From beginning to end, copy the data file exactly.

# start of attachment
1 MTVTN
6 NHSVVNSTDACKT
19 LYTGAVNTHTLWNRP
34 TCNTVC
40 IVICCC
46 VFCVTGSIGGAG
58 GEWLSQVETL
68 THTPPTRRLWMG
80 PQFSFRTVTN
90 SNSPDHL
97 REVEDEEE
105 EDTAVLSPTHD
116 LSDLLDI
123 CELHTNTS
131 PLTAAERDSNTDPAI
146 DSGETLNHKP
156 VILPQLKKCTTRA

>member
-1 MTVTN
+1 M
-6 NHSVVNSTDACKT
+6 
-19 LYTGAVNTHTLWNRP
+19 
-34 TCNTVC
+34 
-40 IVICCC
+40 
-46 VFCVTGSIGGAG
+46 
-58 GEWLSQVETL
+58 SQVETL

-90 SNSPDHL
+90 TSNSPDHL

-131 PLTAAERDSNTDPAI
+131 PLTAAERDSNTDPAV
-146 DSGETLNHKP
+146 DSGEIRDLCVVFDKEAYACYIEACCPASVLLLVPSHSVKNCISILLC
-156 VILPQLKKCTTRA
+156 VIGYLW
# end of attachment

1 MTVTN
6 NHSVVNSTDACKT
19 LYTGAVNTHTLWNRP
34 TCNTVC
40 IVICCC
46 VFCVTGSIGGAG
58 GEWLSQVETL
68 THTPPTRRLWMG
80 PQFSFRTVTN
90 SNSPDHL
97 REVEDEEE
105 EDTAVLSPTHD
116 LSDLLDI
123 CELHTNTS
131 PLTAAERDSNTDPAI
146 DSGETLNHKP
156 VILPQLKKCTTRA

>member
-1 MTVTN
+1 M
-6 NHSVVNSTDACKT
+6 
-19 LYTGAVNTHTLWNRP
+19 
-34 TCNTVC
+34 
-40 IVICCC
+40 
-46 VFCVTGSIGGAG
+46 
-58 GEWLSQVETL
+58 SQVETL

-90 SNSPDHL
+90 TSNSPDHL

-131 PLTAAERDSNTDPAI
+131 PLTAAERDSNTDPAV
-146 DSGETLNHKP
+146 DSGEIRDLCVVFDKEAYACYIEACCPASVLLLVPSHSVKNCISILLC
-156 VILPQLKKCTTRA
+156 VIGYLW